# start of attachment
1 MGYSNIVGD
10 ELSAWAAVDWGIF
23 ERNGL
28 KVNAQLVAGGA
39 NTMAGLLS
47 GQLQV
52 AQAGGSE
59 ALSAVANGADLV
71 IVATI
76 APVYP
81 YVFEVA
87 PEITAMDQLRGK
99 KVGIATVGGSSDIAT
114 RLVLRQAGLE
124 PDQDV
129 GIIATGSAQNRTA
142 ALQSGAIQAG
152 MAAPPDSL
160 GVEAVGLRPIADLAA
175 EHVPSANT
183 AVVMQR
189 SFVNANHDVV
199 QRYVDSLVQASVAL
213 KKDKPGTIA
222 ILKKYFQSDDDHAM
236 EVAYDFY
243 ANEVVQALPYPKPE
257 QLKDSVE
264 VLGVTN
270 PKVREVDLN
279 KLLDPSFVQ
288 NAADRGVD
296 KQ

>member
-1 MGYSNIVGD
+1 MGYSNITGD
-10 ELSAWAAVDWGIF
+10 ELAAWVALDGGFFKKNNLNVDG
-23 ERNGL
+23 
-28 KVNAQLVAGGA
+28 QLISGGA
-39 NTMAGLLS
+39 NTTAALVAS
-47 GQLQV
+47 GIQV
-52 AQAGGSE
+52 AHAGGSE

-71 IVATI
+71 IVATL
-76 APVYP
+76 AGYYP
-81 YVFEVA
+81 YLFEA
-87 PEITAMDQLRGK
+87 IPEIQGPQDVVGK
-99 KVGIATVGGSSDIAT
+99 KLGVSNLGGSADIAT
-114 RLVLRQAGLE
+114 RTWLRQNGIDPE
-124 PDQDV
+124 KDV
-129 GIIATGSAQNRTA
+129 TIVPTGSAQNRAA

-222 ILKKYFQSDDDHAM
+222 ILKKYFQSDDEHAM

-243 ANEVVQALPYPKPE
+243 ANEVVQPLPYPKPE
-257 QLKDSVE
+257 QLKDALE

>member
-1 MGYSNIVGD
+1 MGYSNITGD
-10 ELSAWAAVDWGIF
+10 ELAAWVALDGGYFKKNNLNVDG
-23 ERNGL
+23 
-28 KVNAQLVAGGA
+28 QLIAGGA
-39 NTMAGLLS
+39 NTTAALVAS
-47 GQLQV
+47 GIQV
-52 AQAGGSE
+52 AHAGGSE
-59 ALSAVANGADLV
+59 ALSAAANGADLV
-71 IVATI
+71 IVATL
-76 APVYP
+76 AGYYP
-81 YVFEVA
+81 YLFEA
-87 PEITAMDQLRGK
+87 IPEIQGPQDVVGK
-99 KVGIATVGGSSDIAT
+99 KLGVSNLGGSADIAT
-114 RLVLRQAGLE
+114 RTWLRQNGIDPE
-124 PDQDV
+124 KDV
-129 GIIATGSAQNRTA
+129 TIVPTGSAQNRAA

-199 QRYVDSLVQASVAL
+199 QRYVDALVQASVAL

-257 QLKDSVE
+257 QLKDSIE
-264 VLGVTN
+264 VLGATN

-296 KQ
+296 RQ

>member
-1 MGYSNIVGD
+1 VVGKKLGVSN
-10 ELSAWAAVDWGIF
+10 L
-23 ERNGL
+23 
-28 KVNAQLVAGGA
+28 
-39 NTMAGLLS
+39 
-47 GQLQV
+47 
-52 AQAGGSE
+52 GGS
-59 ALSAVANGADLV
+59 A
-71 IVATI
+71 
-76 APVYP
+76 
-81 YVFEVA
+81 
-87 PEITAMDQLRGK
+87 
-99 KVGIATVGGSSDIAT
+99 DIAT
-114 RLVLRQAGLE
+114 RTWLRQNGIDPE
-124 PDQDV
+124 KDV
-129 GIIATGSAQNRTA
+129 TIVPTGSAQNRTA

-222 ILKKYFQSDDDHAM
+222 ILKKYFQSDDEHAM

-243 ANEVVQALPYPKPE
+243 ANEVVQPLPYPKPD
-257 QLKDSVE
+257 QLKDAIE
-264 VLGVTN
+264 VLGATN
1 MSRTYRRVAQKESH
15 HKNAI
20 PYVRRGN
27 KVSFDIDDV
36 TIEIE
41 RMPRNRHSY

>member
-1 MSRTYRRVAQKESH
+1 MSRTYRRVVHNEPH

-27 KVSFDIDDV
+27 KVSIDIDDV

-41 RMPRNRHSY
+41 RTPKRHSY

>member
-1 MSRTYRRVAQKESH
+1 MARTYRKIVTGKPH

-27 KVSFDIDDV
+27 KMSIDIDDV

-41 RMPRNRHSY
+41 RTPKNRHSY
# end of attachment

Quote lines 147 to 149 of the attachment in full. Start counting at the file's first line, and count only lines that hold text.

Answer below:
-243 ANEVVQALPYPKPE
+243 ANEVVQPLPYPKPD
-257 QLKDSVE